Posts Tagged ‘law schools’

TIME Magazine Article: Just How Bad Off Are Law School Graduates?

I don’t think it is just the scam blogging I think the problem is so obvious that mainstream media has to address it:

TIME Magazine Article (03/11/2013): Just How Bad Off Are Law School Graduates?

The first thing I’ll note is that this piece focuses on recent graduates, when I say recent I refer to those who graduated in the past four years, primarily when the economic collapse occurred until now. This problem has been pervasive for decades and band-aiding it with non-profit centers while students have nearly mortgage-sized debt and no ability to pay or discharge the debt will not cure the law school malady. Here’s an excerpt:

And it gtimeets worse still. There are a surprising number of job postings for lawyers that offer no salary at all, including government law jobs. That raises the question — as one headline put it — “Would You Work as a Federal Prosecutor — For Free?

Being unemployed — or working at minimum wage — is rough in the best of circumstances. But it is especially crippling for students who get out of school with six-figure debts that are not dischargeable in bankruptcy. The average debt load for law school graduates is now over $100,000 — and at some schools, it tops $150,000.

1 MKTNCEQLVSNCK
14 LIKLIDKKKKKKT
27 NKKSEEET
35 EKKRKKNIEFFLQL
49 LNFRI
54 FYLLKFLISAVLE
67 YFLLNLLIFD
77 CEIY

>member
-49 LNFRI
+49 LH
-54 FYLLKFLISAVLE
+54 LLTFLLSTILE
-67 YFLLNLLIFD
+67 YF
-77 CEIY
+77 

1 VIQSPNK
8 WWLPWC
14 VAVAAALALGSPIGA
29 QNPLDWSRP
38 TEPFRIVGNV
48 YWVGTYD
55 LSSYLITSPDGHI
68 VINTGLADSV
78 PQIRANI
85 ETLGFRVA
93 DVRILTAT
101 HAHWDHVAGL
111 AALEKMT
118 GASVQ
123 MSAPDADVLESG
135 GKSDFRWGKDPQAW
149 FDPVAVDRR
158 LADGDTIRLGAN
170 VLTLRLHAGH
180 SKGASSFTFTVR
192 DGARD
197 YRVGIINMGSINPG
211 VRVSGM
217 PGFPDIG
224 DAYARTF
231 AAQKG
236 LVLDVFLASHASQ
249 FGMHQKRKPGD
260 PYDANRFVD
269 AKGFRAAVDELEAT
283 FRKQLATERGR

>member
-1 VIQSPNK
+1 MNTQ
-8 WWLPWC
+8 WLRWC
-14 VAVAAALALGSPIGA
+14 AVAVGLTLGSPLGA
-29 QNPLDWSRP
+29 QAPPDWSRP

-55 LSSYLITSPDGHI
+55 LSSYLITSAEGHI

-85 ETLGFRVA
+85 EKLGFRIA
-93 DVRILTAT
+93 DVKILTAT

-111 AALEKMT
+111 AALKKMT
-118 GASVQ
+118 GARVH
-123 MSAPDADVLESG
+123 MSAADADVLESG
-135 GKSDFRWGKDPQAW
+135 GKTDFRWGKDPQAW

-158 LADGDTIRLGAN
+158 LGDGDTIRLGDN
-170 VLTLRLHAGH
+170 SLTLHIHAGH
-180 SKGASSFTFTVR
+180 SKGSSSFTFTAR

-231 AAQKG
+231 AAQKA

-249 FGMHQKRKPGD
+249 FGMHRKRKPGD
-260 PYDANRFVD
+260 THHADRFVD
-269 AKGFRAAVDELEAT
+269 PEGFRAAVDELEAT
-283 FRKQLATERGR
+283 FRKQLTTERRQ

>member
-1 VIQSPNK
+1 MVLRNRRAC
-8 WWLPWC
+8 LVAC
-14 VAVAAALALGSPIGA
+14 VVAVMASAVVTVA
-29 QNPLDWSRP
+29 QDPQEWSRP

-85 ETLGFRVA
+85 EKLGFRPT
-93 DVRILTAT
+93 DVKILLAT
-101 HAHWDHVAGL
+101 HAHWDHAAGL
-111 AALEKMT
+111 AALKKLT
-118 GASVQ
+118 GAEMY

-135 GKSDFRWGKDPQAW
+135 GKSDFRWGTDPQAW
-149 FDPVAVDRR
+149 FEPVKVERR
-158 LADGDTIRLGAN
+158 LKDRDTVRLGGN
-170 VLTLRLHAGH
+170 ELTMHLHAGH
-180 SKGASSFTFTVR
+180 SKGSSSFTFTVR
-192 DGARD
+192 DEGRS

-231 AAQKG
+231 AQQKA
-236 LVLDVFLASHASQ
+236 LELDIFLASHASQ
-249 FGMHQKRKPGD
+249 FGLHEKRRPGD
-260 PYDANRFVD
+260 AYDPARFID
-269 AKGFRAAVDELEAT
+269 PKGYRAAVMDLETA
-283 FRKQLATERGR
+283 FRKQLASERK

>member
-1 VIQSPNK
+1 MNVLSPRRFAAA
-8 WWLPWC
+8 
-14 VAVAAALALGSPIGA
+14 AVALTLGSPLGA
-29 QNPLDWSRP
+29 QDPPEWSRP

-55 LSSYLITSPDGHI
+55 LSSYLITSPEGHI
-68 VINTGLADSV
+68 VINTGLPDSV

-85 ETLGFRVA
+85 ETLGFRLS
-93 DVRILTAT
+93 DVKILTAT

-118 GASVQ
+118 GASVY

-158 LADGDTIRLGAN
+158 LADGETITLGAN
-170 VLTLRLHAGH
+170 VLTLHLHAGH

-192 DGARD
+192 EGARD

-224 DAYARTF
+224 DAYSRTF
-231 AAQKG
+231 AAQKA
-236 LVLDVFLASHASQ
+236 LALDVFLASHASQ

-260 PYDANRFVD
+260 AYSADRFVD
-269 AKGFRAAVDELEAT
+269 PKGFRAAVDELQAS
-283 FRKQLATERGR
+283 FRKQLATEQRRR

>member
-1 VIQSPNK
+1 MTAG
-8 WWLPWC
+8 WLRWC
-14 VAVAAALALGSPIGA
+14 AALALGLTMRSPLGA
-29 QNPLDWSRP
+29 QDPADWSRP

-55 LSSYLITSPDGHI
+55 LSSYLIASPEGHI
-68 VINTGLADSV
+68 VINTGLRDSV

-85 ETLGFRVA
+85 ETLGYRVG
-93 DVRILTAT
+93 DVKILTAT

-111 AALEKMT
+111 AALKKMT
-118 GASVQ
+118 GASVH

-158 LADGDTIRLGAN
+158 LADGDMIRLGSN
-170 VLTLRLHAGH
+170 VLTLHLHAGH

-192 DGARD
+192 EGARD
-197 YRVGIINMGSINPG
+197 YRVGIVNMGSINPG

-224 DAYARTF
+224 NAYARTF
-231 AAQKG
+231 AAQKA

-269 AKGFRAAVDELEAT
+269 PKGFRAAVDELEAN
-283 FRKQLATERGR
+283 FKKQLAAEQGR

My favorite part is: Prospective law students are already responding to the dismal job market. Applications to law school are expected to hit a 30-year low this year — down as much as 38% from 2010. Some law schools have responded by shrinking their class sizes, and there have been predictions that in the not-too-distant future some lower-ranked law schools might have to close entirely. (emphasis mine)

Keep it up!, with more  schools closings, more professors will lose their jobs or not make tenure and then the law school administrators and those who tortured us a purveyors of the industry in the name of intellectual pursuit will know how it feels on the other side. The message is beyond clear, it is translucent: Do not go to law school, it simply is not worth it (and stop being rude to those who did years ago, we were trying to make better lives for ourselves but apparently it was based on a lie).

Get the word out, don’t let your son, daughter, sister, brother become a victim of joblessness, insurmountable debt. Just tell them “say no” to law school–they’ll thank you in the long run.

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10 Things Law Schools Won’t Tell You: We reveal why the Juris Doctor isn’t what it used to be.

An article by SmartMoney magazine.  If you believe the following, in particular in reference to a law degree, you’re highly misguided and simply not listening to the CLEAR warnings being issued by the law school scam blogs and now the mainstream media:

“I thought if I got a higher degree, I’d have a better chance to get a job, but that’s not what happened.”